Gin does not have the same geographical restrictions as spirits such as cognac, scotch or tequila. Only a tiny handful of London dry gins are actually made in the city. There are, however, 13 gins that have a “geographical indication.” The most famous of these is Plymouth gin, which has been made in Plymouth, England since 1793.
  5. One man deserves recognition
    Desmond Payne is currently the master distiller at Beefeater and has been there for more than 17 years. He formerly held the same position at Plymouth, giving him more experience making fine gin than anyone else. He also created Beefeater 24, which incorporates tea into the distillation process and is a great ingredient for punches.
  6. A martini means gin
    A martini consists of gin, dry vermouth and optional bitters. When the golden age of the martini was in full swing, most people in cocktail drinking nations had not yet tried vodka. During the era of the three-martini lunch, Smirnoff released a very clever campaign, “Vodka leaves you breathless,” that combined with the cool of James Bond to help vodka hijack gin’s place in the iconic drink.
  7. Gin can be used for medicinal purposes
    In 1269, the first major mention of juniper-based health-related tonics appeared in a Dutch publication. Ever since, gin has had a history of being used “for medicinal purposes.” The Royal Navy mixed gin with lime cordial to stop scurvy, and angostura settled the stomach at sea. Tonic water with quinine was anti-malarial, giving them a great excuse to drink more gin and tonics.
  8. Gin is flavored vodka
    The most usual production method for gin is to distill botanicals, such as juniper, coriander, citrus peel, cinnamon, almond or licorice, with neutral grain alcohol. Making gin is like flavoring vodka, except that botanicals are always natural. A skilled gin distiller knows how to balance the botanical flavors to make a quality product.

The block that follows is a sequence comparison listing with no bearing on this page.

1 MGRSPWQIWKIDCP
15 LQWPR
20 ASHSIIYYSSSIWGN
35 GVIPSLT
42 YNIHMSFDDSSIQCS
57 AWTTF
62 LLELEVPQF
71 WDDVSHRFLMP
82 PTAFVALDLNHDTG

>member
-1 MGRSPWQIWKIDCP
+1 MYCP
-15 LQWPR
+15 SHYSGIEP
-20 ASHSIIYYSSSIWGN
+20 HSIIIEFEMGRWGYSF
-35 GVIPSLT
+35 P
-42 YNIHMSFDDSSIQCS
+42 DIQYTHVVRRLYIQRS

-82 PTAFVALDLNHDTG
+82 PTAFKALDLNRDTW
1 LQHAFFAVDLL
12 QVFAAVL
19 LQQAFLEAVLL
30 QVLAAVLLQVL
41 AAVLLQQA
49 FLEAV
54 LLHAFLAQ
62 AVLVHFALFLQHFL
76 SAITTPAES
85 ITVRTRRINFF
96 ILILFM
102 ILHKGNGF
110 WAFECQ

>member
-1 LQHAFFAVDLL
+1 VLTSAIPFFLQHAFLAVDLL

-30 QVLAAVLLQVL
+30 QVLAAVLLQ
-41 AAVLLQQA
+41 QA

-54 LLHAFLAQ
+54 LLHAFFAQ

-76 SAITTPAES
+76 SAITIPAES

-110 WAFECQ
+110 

9. The Philippines drinks the most gin
    The global sale of the spirit is nearly 60 million cases, and almost half of this is consumed in the Philippines. The country drinks over 22 million cases of Ginebra San Miguel, and while this gin accounts for 43% of the gin market, most people outside the Philippines have never heard of it. Other big gin drinking nations are Spain — where gin and tonics are popular — the US and, of course, the UK.
  10. Saying you don’t like gin is like saying you don’t like sauce
    All gin uses juniper as its main ingredient. After that, however, there are very few limits to the hundreds of ingredients a distillery can use. Some gins have as few as three or four botanical flavors, while the Scottish gin Botanist has 31! The flavors in gin range from cucumber and rose (Hendricks) to lavender (Aviation) to lemongrass and black pepper (Bombay Sapphire East). No two gins are alike, making the spirit very diverse in flavor and exciting for the budding bartender.

– Simon Ford, Food Republic

Heather Burton, Wine & Spirits Supervisor

Follow me on Twitter @abcwineheatherb